Marijuana Intoxication in a Pit Bull

Megan Stadler, DVM, The Ohio State University

Julien Guillaumin, DVM, DACVECC, DECVECC, The Ohio State University

ArticleLast Updated April 20195 min readPeer Reviewed
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We sat down with Dr. Guillaumin to discuss the different approaches to diagnosing and managing marijuana intoxication in patients. Listen to his episode of Clinician's Brief: The Podcast here.

Stevie, a 3-year-old, 50.8-lb (23.1-kg), neutered male pit bull, was presented for an emergency examination approximately 3 hours after the owner noticed an acute onset of lethargic behavior.

The owner reported that Stevie had behaved normally the previous night. He was the only dog in the household and had access to a garage and fenced yard. There was no history of tick bites or travel. Stevie had been neutered at 8 months of age with no complications and had no major medical or surgical history. He was up-to-date on flea, tick, and heartworm preventives and received no other medications.

Physical Examination

Physical examination revealed a rectal temperature of 98°F (36.7°C), heart rate of 60 bpm, and respiratory rate of 24 breaths per minute. Stevie was mildly (ie, 6%) dehydrated and dribbled urine while walking. During the neurologic examination, Stevie fell asleep during periods of inactivity but had times of hyperresponsiveness to mild-to-moderate stimulation. Marked proprioceptive ataxia with bilateral mydriasis and sluggish pupillary light reflexes were noted. The rest of the physical examination was unremarkable.


CBC and serum chemistry profile were normal. Blood pressure measured by Doppler method was 118 mm Hg. An over-the-counter (OTC) urine drug screen test was performed and was positive for tetrahydrocannabinol (THC; see Urine Drug Screen Tests). The owner affirmed that Stevie had the potential for recent (ie, <4 hours) marijuana exposure.

Dogs that have ingested or inhaled THC can exhibit neurologic and GI signs, seizures, recumbency, and stupor that should correlate to the estimated dose ingested (see Take-Home Messages). The pharmacokinetics of marijuana in dogs is similar to that in humans (ie, rapid oral absorption and slow metabolization). Clinical signs in dogs typically appear within 1 to 3 hours and can last up to 36 to 48 hours after exposure.1

Urine Drug Screen Tests

The accuracy of OTC urine drug screen tests has not been validated in dogs. The main psychoactive substance in marijuana, Δ-9-THC, is metabolized in the liver and excreted primarily through feces, with approximately 20% excreted through urine.6 Urine metabolites excreted by dogs appear larger and more fragile than those excreted by humans, which may be a variable as to why OTC drug screen tests fail to detect the metabolites. In humans, the approximate time for detection of THC in OTC urine drug screen tests ranges from 4 hours to 3 days, with a minimum detection limit of 50 ng/mL.7 The THC detection window remains controversial in humans due to a variety of factors (eg, acute vs chronic use) and has not been determined in dogs.8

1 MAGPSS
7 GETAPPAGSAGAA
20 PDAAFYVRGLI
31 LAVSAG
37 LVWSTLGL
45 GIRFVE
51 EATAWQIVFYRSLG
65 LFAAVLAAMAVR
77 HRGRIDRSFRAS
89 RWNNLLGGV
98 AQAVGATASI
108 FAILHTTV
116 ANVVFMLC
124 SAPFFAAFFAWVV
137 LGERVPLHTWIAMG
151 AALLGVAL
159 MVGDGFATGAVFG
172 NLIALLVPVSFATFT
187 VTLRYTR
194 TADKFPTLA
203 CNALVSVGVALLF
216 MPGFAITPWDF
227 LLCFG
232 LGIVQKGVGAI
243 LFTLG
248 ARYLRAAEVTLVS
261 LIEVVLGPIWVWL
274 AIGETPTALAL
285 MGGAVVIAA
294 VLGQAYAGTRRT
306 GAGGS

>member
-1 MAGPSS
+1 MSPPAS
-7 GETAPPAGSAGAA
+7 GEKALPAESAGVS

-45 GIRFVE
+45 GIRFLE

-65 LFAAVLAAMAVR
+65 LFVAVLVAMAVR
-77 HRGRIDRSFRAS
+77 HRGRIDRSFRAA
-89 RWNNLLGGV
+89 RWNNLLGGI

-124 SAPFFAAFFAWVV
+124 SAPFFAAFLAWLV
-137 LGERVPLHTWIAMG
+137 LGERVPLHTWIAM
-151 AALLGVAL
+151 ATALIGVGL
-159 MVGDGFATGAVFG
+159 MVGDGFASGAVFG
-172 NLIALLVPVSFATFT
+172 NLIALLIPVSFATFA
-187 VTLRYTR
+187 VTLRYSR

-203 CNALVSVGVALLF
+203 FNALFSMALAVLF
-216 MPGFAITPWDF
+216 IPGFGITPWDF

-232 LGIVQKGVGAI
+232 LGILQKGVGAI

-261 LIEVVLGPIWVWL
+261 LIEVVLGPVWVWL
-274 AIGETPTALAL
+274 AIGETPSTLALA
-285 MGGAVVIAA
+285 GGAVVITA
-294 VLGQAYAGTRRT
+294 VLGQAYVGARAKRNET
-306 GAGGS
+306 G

Treatment & Long-Term Management

Because of the possible recent exposure to THC, emesis was induced (see Treatment at a Glance) with apomorphine (0.03 mg/kg IM). Inducing emesis can remove toxins, but there are risks for aspiration pneumonia due to decreased mentation, and emesis is not indicated in every case of THC intoxication. Stevie was determined by the clinician to be sufficiently alert with an intact gag reflex to allow induction of emesis. He produced 2 bouts of vomitus that contained what appeared to be plantlike material (species was not identified). Following emesis, an antiemetic (ie, maropitant [1 mg/kg SC]) was administered, and Stevie was started on the following supportive care treatments:

  • Activated charcoal with sorbitol (1-2 g/kg PO); repeat doses were not given.

  • Balanced electrolyte solution at a maintenance rate (58 mL/hr IV), plus correction of 6% dehydration over 24 hours (58 mL/hr IV) for a total of 116 mL/hr over 24 hours

    • Maintenance rate (mL/day) = 132 × (body weightkg<sup0.75sup>)

    • Dehydration2 = body weightkg × % dehydration (as a decimal) = fluid deficit in liters

  • Orders were given for diazepam (0.5 mg/kg IV) to be administered as needed to control agitation, tremors, and/or seizures; however, this medication was not administered, as it was not needed.

Intralipid emulsion (ILE) therapy was considered but deemed unnecessary. Anecdotal evidence and experimental studies using intravenous lipid emulsion to treat highly lipid-soluble toxicities have been reported in human and veterinary medicine.3 The mechanism of action of ILE therapy remains largely theorized and unknown. Dosing recommendations include an initial bolus of 20% lipid emulsion (1.5 mL/kg), followed by a constant-rate infusion (0.05-0.25 mL/kg/min; not to exceed 10 mL/kg) over 30 minutes.3

Stevie’s vitals returned to normal after several hours of supportive care and monitoring, during which time mentation slowly improved. He was discharged 24 hours after admission with no further medication.

Patients with nonsevere marijuana intoxication may improve slowly over the course of a few hours, in which case some owners may elect to take their pet home. Recommendations for hospitalization can be made for patients that are severely affected or dehydrated or if owners prefer that their pet recover while under professional medical supervision.

Prognosis & Outcome

The prognosis for marijuana intoxication is generally good with treatment. Fatalities are rare but have been documented.4,5 ILE therapy has been successfully described in patients that have ingested high concentrations of THC and in patients presented with severe clinical signs.3

ILE = intralipid emulsion, OTC = over-the-counter, THC = tetrahydrocannabinol